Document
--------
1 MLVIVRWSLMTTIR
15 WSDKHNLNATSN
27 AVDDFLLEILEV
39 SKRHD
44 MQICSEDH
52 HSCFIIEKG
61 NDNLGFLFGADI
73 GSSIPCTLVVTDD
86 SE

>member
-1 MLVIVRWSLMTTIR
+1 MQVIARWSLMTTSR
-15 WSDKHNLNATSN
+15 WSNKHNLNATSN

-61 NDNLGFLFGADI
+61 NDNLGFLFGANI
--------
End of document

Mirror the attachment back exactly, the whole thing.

1 MLVIVRWSLMTTIR
15 WSDKHNLNATSN
27 AVDDFLLEILEV
39 SKRHD
44 MQICSEDH
52 HSCFIIEKG
61 NDNLGFLFGADI
73 GSSIPCTLVVTDD
86 SE

>member
-1 MLVIVRWSLMTTIR
+1 MQVIARWSLMTTSR
-15 WSDKHNLNATSN
+15 WSNKHNLNATSN

-61 NDNLGFLFGADI
+61 NDNLGFLFGANI